Movies, even the small ones, are expensive. Today, when a plucky new filmmaker gets rejected by the studio system, they can turn to crowdfunding sites like Kickstarter to raise the capital they need to bring their dreams to (usually terrible) life. However, in the days before Indiegogo, some now-famous directors got the money they needed for their breakout films in less conventional ways. Like posing as the opposite gender in a sex chat room, or driving around delivering medical care for cash.
6The Director Of The Hangover Funded His First Film With The Help Of A Notorious Serial Killer
Todd Phillips' biggest claim to fame is his role as the director of The Hangover, The Hangover 2: Just In A Different Country, and The Hangover 3: Ken Jeong Didn't Get Enough Screen Time Earlier. But long before he rode Bradley Cooper's broad shoulders into the spotlight, he was a regular old broke NYU film student in the early 1990s. As a junior, Phillips started making a documentary about underground punk rocker GG Allin, best known for cutting himself on stage and showering his performances with bodily fluids.
New Rose Records
This is the only photo of him we can show you, because it's from the waist up.
Phillips had managed to score a few hours' worth of interview time with Allin, and had exclusive footage to help him document the story, but still needed about $10,000 to make the movie happen. Unfortunately, financiers weren't lining up to give some random college kid money to make a movie about an infamous, self-destructive maniac.
Allin, as luck would have it, was good buddies with an artist who could fetch Picasso-like prices for his scribbles. Phillips and Allin reasoned that if they could convince the guy to design a poster for their film, they could maybe sell enough of them to pay for the rest of the documentary. The only tiny obstacle was that this artistic savior was on death row in the state of Illinois. His name was John Wayne Gacy. As in, "killed over 30 people" John Wayne Gacy.
John Wayne Gacy
He and Allin bonded over their mutual love of red facepaint.
Taking what must have been the world's deepest breath, Phillips wrote to Gacy in prison and asked if he'd design the poster for this film about GG Allin that he wasn't even close to finishing. Perhaps unsurprisingly, Gacy agreed to do it for "$50, for art supplies in jail, and a compromising photo of [Phillips]." Phillips took what he describes as a "hawkish" photo on the roof of his apartment building and mailed it along with $50 to Gacy, who in turn designed the poster for Hated: GG Allin And The Murder Junkies. You're gonna Google it anyway, so here it is:
Skinny Nervous Guy Prod.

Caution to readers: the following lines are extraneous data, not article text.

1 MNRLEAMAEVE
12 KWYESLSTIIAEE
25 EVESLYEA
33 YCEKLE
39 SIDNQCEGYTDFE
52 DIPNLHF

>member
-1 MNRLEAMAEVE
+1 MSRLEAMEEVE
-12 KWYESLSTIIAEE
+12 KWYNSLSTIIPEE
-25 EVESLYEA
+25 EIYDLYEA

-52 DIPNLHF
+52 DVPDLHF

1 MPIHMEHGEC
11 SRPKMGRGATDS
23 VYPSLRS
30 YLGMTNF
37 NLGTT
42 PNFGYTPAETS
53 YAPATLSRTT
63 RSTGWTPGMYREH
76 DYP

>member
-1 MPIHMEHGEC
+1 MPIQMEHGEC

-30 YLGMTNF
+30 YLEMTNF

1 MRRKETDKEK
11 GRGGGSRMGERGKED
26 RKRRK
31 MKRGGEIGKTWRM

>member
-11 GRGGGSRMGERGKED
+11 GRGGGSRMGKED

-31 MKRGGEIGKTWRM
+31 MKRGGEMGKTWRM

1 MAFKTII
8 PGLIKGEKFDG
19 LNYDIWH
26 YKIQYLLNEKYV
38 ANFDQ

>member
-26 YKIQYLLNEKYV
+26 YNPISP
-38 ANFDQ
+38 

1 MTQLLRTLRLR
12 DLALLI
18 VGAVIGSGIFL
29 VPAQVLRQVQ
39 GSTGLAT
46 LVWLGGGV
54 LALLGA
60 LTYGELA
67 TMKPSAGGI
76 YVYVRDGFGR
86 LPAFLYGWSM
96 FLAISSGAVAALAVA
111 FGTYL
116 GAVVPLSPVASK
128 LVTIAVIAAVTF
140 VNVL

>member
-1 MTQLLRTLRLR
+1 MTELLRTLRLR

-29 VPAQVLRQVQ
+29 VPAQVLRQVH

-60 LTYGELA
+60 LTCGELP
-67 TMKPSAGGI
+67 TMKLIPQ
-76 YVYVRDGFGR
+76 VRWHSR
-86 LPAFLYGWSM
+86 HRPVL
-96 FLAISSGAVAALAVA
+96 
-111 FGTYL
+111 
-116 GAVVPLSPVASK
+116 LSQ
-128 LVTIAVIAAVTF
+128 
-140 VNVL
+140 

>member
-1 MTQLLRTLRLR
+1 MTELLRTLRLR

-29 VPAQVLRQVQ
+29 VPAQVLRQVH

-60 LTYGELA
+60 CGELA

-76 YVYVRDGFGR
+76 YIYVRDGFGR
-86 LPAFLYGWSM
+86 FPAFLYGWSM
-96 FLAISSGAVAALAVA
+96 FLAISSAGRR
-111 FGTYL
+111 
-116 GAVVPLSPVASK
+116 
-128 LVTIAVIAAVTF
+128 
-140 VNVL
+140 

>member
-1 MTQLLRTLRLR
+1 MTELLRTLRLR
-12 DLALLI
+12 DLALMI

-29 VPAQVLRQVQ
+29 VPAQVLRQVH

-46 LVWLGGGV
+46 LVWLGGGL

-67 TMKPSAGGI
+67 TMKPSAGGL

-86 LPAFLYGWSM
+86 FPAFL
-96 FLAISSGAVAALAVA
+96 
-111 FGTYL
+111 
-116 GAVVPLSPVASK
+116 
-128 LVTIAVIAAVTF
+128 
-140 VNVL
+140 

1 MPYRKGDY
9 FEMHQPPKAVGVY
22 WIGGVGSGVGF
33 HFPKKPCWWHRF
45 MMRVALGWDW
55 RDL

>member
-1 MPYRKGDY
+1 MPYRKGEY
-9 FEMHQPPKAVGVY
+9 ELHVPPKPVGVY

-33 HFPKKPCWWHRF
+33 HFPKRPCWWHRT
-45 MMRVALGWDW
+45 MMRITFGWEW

He might have plagiarized Ming the Merciless from Flash Gordon, but hey, you get what you pay for.
Gacy signed copies of the poster, they sold like hotcakes (if hotcakes sold for $12,000), and now Phillips makes comedies about middle-aged men acting like teenagers.
5Stanley Kubrick Paid For His First Movie By Hustling Chess Games
Every game that can be played for money has hustlers, but the people who hustle chess can be particularly sleazy. It's a game of strategy, so they'll use strategies like making your clock run faster to rip you off. Ever wondered what they do with that cash, though? Well, in the case of one chess hustler named Stanley Kubrick who operated in New York City in the '50s, the answer is "Make classic movies that will be studied for centuries."
Reportedly, HAL wanted to kick Kubrick's ass for scamming it out of $50 bucks.
Kubrick's dad had originally taught him chess to keep his brain sharp, but Li'l Stanley figured out its swindling possibilities early on. He began playing chess for cash at a young age, and when he dropped out of school at 16 to become a professional photographer, chess hustling seemed like a reasonable way to get by. It's like that Paul Newman movie The Hustler, only for nerdy, antisocial children.
To double down on the whole "not having a real job" thing, Kubrick would also collect unemployment while making at least $3 a day fleecing his fellow chess players -- back when the minimum wage was only about 40 cents per hour. Kubrick was reportedly an expert at making other players think he wasn't an expert (which couldn't have been that hard, considering he was a kid and all), and then kicking their asses. He would also carefully time his matches to switch tables at strategic hours, allowing him to play under the shadow during the day and near the street lamps at night. Even back then, he was obsessed with getting the lighting just right.
Before Jack Nicholson ad-libbed "Here's Johnny!" he was supposed to yell "Checkmate!"
At first, Kubrick would use the money to buy essential stuff, like food and movie tickets. When he decided to make a feature-length film of his own, though, he financed it in part with chess-hustling cash. The result was Fear And Desire, a psychological wartime thriller which probably mirrored the terror and confusion experienced by numerous chess players who got crushed by a 20-something weirdo artfully positioning his gaming chair in the shadows.